The present invention can also be adapted to avoid sidewall leakage and inversion problems in semiconductor on insulator integrated circuits using other types of active devices, such as bipolar, MOSFET or MESFET transistors, or others: the advantages of the present invention are generally applicable.
According to the present invention there is provided: A semiconductor-oninsulator device fabricated by the steps of: providing a substrate having at a surface thereof a layer of monocrystalhne semiconductor material overlying a layer of an insulator; depositing an oxide layer; providing a patterned masking layer, comprised of a first and a second masking material, over the oxide layer, the masking layer being patterned to cover predetermined portions of the semiconductor layer where active devices are to be foliated; etching the patterned masking layer down to the oxide layer; depositing additional the second masking material, which forms sidewall spacers on the patterned masking layer, so that the patterned masking layer with the spacers covers a larger fraction of the semiconductor layer than was covered by the masking layer alone, but does not cover all of the semiconductor layer; etching away at least some portions of the monocrystalline semiconductor material, using the patterned masking layer and the spacers as a mask, forming a mesa; forming sidewall insulation filaments on the monocrystalline semiconductor material, so that the monocrystalline semiconductor layer with the filaments covers a larger fraction of the semiconductor layer than was covered by the masking layer alone, but does not cover all of semiconductor layer; removing all but the first masking material layer of the patterned masking layers; implanting a dopant substantially into at least some of the portions of the semiconductor material which are not covered by the first masking material layer; removing the first masking material layer, and; fabricating active devices in the mesas.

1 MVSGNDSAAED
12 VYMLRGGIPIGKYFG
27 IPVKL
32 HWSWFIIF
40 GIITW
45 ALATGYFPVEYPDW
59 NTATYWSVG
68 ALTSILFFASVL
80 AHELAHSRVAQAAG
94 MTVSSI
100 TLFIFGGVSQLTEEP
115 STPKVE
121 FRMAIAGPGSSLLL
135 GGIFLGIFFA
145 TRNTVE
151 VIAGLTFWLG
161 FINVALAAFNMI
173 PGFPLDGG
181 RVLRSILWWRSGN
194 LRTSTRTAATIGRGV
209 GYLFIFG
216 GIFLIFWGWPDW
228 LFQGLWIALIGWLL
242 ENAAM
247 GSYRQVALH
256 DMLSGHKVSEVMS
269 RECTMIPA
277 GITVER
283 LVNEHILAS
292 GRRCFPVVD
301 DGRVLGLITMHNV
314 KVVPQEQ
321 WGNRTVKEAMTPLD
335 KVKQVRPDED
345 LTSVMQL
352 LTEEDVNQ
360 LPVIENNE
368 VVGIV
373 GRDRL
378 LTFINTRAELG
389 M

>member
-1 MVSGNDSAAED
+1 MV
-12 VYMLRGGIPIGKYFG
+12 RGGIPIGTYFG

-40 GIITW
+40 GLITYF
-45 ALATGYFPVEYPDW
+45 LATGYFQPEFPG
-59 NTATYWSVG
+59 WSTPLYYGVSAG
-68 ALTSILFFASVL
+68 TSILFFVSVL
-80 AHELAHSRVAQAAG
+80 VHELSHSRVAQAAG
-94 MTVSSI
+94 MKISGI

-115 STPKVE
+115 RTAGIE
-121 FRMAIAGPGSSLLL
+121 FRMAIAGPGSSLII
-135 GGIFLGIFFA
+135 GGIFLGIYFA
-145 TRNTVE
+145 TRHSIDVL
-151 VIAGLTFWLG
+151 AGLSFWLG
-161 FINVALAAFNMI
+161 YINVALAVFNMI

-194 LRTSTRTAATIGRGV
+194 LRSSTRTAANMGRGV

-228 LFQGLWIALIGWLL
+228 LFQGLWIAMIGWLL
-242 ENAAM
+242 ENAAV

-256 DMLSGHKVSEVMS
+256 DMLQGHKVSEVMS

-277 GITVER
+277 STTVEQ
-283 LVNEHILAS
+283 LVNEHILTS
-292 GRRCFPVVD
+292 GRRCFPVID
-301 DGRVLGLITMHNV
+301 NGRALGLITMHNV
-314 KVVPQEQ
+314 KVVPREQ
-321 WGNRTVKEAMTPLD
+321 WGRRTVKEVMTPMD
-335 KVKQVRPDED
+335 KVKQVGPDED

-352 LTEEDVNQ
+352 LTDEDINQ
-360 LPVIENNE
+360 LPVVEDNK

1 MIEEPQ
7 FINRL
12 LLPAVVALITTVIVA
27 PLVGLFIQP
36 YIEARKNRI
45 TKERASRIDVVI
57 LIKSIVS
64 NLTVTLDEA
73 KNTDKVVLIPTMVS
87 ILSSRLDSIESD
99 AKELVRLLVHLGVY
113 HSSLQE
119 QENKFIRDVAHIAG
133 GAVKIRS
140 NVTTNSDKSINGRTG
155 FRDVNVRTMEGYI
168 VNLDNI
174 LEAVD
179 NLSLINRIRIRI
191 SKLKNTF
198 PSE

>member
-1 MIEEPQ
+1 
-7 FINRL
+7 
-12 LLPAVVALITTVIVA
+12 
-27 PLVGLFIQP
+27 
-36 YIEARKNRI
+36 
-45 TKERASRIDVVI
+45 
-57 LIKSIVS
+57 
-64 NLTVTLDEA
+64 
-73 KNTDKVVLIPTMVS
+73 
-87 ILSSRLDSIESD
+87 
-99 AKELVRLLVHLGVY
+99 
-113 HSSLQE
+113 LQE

An advantage of the invention is that the sidewall doping can be performed after the high temperature oxide is grown.
In the drawings:
FIGS. 1-6 are sequential views of the resulting structure after each process step described in the preferred embodiment.
FIG. 1 is a cross-sectional view of an SOI structure post deposition of a stress oxide layer and patterned layers of masking materials and etchant.
FIG. 2 is a subsequent cross-sectional view of an SOI structure post formation of masking material sidewalls.
FIG. 3 is a subsequent cross-sectional view of an SOI structure post formation of the mesa.
FIG. 4 is a subsequent cross-sectional view of an SOI structure post sidewall oxide formation.
FIG. 5 is a subsequent cross-sectional view of an SOI structure post removal of the second masking material and implantation of the dopant.
FIG. 6 is a subsequent cross-sectional view of an SOI structure post removal of the first masking material prior to implantation of the active regions of the device.
Corresponding numerals and symbols in the different figures refer to corresponding parts unless otherwise indicated.
The making and use of the presently preferred embodiments will now be discussed in detail. However, it should be appreciated that the present invention provides widely applicable inventive concepts, which can be embodied in numerous specific contexts; the specific embodiments discussed are merely illustrative of specific ways to make and use the invention, and do not delimit the scope of the invention.